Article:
Wednesday, August 10, 2011

Yixing find

my small (but growing) collection
In this part of the country (maybe everywhere, I don't know) we have these places called "antique malls."  Its usually a very large building with rows and aisles of shelves and display cabinets in which anyone can rent a small space to sell their old items.  There are dozens (or even hundreds in very large buildings) of individual sellers with items for sale in any one 'mall.'  Its sort of like an enormous concentrated yard sale but without all the outgrown kids clothes and toys.  Inevitably, each seller's rented space tells a little story.  This person was a big collector of figurines, that person was probably a war veteran... I'm always curious about the stories behind the items on the shelves.

I was recently browsing through one of these antique malls when I came upon a small but interesting display cabinet.  Several shelves were full of paraphernalia from the Chinese Cultural Revolution.  Bright red stamps and booklets and commemorative coins, all with pictures of Chairman Mao.  Another shelf displayed a variety of fine porcelain pieces and an opium pipe.  Yet another shelf was stacked with a dozen large rolled up scrolls, some with fine calligraphy and others with beautiful paintings.  Although the price tags on these items seemed to reflect that the owner knew something of their worth, nothing seemed unreasonably expensive.

Of course, the item that caught my eye was a small yixing tea pot.  The knob of the lid was a carved goldfish and it sat on three more goldfish as the feet of the tea pot.  As I looked at it closely through the glass I could see that the workmanship, while nice, was not top quality.  The goldfish were a little crudely modeled, their eyes painted with a shiny black glaze.  The spout was slightly misshapen too, and was attached to the pot without smoothing down the seam.  I didn't buy it at that time but found myself thinking about it more and more as one week, then two went by.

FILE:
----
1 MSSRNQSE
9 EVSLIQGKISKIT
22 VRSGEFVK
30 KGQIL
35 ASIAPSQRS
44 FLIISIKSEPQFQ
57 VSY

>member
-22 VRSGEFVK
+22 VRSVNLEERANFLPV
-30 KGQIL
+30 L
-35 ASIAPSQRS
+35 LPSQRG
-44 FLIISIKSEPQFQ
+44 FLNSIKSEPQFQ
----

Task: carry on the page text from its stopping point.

It wasn't hugely expensive--well under $100--and given the quality and history of all the other items on the shelves from this particular seller, I started to think it might be a worthwhile purchase.  I decided to go back today to have another look.  The color of the clay was dark and purplish -- a good sign, I thought.  Of my small collection of tea pots, my best (and most expensive) pot is the one I purchased from Best Tea House in Richmond, BC.  It stands out from the others by its deep purple-brown color, and I remember that many of the high quality teapots that were for sale at BTH were that same dark color.  Looking again at the yixing in the antique mall I could see it was also a similar color.  Is that a guarantee of good quality?  I know better than to think that, but at least its an indication of the possibility.

I had the sales clerk remove it from the cabinet so I could handle it and take a closer look.  Everything was intact.  No chips or cracks.  The fit of the lid was perfect and snug.  The best surprise was when I opened it to look inside.  There was another little carved goldfish down in the bottom of the pot!  That's what clinched it for me.  High quality or not, it was just too cute to pass up at that price.  If only I knew something of the story behind this yixing and all the other items on the shelves.  There were clues, though.  On another shelf were about a dozen old photos.  The newest of them appeared to be taken in the 1940's or 50's given the appearance of the photos and the Western-style clothing worn by the very beautiful and fashionable Chinese women in them.  A few of the photos were portraits of what appeared to be highly decorated soldiers and men in uniform (Chinese).  Some of the photos were much older, showing pictures of what appeared to be very dignified Chinese men and women and families, all wearing very traditional and formal-looking dress.  I purchased two of the photos, shown here.  The lower picture of the group of men had the date "1885" on it.

I have no idea of the quality of this tea pot.  When I brought it home I noticed streaks of what looks like black ink or paint on it.  Had someone wiped it with a dark pigment to highlight the details of the goldfish, or maybe to make it appear older than it really was?  There was a curious silvery powder inside the pot too, that had accumulated around the carved goldfish and which had settled into the 7-hole screen.  I have NO idea what that would be from.  I tried to wipe off the black streaks with water but it didn't affect them at all.

As for the maker's marks, there's a well-defined stamp on the bottom of the pot and a not-so-well-defined stamp inside the lid.  I have no idea what they say or signify, but at least it didn't have "Made in China" anywhere :)   I asked the people who run the mall to give my name to the seller in the hopes that he'll contact me and maybe tell me something about the photos and the items he has for sale.  It seems a great shame to lose the stories of the people connected to these beautiful things.